How to become a future-proof, agile organization

To survive the tech-focused future, companies must strategically use IT to bring value to business, The Hackett Group found.

The IT function of organizations will drastically change in the next five years. Tech will enable companies to disrupt markets, outperform competitors, and improve customer satisfaction, a report from The Hackett Group found

However, many tech companies currently lag behind. The Hackett Group's CIO Agenda report identified where these organizations need to improve to better prepare for an agile tech future. 

SEE: Digital transformation road map (free PDF) (TechRepublic)

With 70% of IT organizations predicted to be early adopters of tech and 95% of commodity IT services expected to be provided by outsourcers by 2025, the tech enterprise needs to get ready.   

"IT's operating model needs to change so that it can be relevant in the post-coronavirus digital business environment," said Rick Pastore, senior director at The Hackett Group. The old operating model of a centralized IT function that plans, builds and runs technology services across the business is too slow, too siloed and too distanced from the customer to be effective."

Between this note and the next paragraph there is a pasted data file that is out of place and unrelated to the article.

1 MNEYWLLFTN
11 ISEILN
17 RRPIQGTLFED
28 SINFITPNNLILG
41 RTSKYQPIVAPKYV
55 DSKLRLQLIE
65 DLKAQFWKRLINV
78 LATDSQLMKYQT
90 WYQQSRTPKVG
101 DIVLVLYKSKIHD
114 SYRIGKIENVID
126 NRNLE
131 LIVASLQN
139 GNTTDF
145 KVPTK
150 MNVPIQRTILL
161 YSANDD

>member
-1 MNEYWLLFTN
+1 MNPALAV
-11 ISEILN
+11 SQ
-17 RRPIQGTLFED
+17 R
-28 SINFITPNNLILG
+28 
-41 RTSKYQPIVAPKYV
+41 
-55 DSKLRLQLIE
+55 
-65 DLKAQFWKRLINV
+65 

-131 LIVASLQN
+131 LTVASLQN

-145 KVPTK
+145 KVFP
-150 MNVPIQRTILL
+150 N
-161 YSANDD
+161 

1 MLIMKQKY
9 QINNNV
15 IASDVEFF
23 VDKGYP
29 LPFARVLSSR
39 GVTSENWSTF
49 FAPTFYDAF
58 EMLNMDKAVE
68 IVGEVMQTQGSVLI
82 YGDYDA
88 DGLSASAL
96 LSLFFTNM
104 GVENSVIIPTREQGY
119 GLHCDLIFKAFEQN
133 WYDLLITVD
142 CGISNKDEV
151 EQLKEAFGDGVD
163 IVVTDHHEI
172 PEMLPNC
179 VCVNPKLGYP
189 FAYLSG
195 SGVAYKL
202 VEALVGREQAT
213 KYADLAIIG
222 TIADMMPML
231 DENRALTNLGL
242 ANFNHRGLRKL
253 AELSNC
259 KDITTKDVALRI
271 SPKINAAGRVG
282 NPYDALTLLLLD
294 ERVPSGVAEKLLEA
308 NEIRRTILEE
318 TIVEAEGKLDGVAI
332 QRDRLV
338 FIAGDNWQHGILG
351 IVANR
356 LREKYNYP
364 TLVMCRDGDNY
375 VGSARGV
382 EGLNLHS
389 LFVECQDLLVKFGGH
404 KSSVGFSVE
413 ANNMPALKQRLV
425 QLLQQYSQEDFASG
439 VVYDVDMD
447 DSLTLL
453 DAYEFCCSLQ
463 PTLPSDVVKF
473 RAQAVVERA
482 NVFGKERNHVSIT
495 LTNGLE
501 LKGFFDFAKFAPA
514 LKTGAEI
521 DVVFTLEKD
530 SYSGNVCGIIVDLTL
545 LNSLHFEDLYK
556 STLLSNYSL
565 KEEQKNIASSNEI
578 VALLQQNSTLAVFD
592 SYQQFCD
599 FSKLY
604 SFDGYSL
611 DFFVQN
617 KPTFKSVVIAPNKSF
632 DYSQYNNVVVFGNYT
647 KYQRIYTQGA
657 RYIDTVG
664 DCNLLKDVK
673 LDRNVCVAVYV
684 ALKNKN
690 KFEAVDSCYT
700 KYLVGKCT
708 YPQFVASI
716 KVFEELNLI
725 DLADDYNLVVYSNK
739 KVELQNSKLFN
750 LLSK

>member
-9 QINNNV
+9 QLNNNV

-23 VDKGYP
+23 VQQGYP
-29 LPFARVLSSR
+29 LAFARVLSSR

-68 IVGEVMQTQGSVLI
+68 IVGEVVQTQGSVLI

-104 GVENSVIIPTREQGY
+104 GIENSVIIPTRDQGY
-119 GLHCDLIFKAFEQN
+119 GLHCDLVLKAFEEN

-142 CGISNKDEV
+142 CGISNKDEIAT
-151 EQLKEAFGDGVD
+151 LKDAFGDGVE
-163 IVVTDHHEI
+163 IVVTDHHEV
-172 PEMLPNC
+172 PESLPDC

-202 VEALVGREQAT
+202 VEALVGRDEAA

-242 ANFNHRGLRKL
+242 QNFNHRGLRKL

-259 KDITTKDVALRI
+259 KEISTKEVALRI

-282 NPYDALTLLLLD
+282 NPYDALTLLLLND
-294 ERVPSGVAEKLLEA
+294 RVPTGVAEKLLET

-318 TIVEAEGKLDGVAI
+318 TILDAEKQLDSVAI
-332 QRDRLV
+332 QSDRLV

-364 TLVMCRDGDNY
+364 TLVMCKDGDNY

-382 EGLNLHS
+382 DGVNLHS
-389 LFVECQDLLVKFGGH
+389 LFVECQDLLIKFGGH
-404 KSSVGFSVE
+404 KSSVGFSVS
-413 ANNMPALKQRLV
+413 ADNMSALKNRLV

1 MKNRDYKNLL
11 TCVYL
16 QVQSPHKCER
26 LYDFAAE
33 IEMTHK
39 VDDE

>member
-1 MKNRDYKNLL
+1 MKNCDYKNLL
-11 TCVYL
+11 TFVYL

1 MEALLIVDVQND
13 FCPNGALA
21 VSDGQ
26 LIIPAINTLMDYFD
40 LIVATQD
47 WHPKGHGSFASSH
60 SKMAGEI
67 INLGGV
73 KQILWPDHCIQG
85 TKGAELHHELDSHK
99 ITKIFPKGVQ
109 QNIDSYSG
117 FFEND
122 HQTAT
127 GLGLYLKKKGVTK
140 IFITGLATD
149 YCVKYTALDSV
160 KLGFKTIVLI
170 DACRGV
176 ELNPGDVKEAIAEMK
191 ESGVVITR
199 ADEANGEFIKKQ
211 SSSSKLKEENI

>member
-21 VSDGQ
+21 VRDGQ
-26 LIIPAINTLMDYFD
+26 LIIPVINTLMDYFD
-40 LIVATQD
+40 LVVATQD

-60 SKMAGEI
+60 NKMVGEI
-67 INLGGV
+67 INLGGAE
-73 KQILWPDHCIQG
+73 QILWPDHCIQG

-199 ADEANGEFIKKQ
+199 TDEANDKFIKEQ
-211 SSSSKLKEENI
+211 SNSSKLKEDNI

The responsibility to prepare organizations falls upon the CIO, according to the report. IT will undoubtedly create more value for companies, but it's up to the CIO to keep pace with the market, provide innovative leadership, optimize the customer experience, and enable agile decision-making. 

"In the new model, IT developers join the cross-functional teams dedicated to business customers and products, focusing on co-creating innovative products and services," Pastore said. 

Qualities of other agile organizations 

The report found that companies with high-level IT operations perform better in HR, procurement, finance, and in their top and bottom lines. They operate with a 30% higher net margin; 49% higher earnings before interest, taxes, depreciation and amortization levels; and 26% lower operating costs. 

These companies enable certain capabilities to unlock this value. The report outlined the following five agile actions high-level organizations do, along with the value each brings. 

1. Capability: Customer-first, nimble culture
    Value: Four times more likely to have business stakeholders who perceive IT as a valued partner

2. Capability: Value-oriented organization
    Value: 32% fewer IT full-time equivalents at a 21% lower cost

3. Capability: Fortress data security
    Value: 100% of leading organizations view cybersecurity as a cross-functional enterprise competency 

4. Capability: "Searchlight" talent management
    Value: 20% lower voluntary staff turnover and smaller gaps in critical skills 

5. Capability: Digital platform deployment model
    Value: 28% more transactions without human intervention and 54% more processes via self-service capabilities

Where companies lag